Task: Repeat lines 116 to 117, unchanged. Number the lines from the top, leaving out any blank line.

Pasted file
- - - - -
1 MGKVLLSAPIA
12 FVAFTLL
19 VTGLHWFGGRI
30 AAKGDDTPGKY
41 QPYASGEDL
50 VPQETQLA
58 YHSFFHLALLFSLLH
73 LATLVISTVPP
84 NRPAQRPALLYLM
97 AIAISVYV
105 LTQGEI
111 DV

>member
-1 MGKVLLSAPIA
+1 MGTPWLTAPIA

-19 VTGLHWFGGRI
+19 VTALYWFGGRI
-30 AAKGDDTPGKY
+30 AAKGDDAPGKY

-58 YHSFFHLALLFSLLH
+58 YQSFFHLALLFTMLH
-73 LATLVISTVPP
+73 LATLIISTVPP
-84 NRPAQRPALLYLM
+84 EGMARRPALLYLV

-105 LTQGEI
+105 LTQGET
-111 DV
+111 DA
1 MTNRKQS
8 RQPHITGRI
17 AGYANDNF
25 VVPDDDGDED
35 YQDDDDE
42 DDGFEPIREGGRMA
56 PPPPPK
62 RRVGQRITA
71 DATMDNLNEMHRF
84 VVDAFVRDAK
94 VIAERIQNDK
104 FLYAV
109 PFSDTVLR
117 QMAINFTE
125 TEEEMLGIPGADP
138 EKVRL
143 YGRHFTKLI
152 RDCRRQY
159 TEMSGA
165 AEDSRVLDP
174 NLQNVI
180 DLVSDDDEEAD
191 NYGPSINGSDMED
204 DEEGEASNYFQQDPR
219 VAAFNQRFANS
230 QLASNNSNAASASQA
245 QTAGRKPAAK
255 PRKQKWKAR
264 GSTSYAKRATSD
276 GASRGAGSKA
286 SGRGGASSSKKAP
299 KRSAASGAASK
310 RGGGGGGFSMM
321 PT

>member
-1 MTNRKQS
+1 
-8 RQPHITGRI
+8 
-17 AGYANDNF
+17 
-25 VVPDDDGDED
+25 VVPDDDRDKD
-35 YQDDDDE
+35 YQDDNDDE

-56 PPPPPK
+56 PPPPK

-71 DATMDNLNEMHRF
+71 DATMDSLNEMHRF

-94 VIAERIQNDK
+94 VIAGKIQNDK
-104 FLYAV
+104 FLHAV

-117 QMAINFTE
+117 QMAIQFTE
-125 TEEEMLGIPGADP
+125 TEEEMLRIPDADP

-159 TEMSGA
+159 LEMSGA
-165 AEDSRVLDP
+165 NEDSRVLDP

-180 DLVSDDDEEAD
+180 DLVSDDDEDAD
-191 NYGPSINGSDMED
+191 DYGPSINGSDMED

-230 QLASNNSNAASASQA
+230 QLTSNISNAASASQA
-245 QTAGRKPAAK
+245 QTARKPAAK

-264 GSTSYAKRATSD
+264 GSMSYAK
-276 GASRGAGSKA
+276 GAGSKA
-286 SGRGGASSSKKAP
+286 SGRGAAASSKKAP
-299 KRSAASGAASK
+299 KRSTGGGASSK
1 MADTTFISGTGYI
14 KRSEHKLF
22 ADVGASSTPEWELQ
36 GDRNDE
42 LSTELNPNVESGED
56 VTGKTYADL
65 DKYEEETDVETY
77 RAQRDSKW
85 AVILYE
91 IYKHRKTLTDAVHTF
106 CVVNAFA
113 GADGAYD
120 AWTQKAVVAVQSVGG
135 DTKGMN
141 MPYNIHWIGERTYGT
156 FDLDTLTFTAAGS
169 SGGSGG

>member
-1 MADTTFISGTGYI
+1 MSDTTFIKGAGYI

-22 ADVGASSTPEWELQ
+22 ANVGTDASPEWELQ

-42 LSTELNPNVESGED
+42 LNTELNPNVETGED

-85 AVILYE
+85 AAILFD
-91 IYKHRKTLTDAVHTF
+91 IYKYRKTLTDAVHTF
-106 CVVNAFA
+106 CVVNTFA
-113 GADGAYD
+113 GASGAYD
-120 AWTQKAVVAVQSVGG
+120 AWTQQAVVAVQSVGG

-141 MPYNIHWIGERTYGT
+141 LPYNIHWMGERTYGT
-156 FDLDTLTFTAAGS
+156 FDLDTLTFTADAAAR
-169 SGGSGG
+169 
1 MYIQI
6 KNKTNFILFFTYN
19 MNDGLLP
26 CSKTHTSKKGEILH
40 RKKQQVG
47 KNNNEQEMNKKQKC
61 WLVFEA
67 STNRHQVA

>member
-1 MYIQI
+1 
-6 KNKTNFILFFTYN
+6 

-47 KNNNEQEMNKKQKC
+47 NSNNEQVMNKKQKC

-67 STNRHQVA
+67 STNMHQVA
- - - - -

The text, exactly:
91 IYKHRKTLTDAVHTF
106 CVVNAFA